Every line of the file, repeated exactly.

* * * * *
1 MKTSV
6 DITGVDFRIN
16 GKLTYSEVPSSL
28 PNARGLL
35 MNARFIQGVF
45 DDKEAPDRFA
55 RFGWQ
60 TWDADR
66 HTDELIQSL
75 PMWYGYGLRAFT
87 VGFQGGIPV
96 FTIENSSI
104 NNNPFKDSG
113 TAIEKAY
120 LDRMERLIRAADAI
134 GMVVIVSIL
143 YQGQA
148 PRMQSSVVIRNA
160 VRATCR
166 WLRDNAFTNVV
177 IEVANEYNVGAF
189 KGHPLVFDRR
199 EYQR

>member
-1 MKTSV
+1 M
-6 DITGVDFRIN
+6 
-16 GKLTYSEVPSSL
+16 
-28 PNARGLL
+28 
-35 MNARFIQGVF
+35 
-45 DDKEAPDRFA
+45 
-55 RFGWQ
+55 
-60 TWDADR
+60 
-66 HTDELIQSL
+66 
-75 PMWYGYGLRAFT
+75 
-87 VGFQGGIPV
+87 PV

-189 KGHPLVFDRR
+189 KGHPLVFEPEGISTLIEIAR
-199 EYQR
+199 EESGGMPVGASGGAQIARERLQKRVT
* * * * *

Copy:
1 MKTSV
6 DITGVDFRIN
16 GKLTYSEVPSSL
28 PNARGLL
35 MNARFIQGVF
45 DDKEAPDRFA
55 RFGWQ
60 TWDADR
66 HTDELIQSL
75 PMWYGYGLRAFT
87 VGFQGGIPV
96 FTIENSSI
104 NNNPFKDSG
113 TAIEKAY
120 LDRMERLIRAADAI
134 GMVVIVSIL
143 YQGQA
148 PRMQSSVVIRNA
160 VRATCR
166 WLRDNAFTNVV
177 IEVANEYNVGAF
189 KGHPLVFDRR
199 EYQR

>member
-1 MKTSV
+1 M
-6 DITGVDFRIN
+6 
-16 GKLTYSEVPSSL
+16 
-28 PNARGLL
+28 
-35 MNARFIQGVF
+35 
-45 DDKEAPDRFA
+45 
-55 RFGWQ
+55 
-60 TWDADR
+60 
-66 HTDELIQSL
+66 
-75 PMWYGYGLRAFT
+75 
-87 VGFQGGIPV
+87 PV

-189 KGHPLVFDRR
+189 KGHPLVFEPEGISTLIEIAR
-199 EYQR
+199 EESGGMPVGASGGAQIARERLQKRVT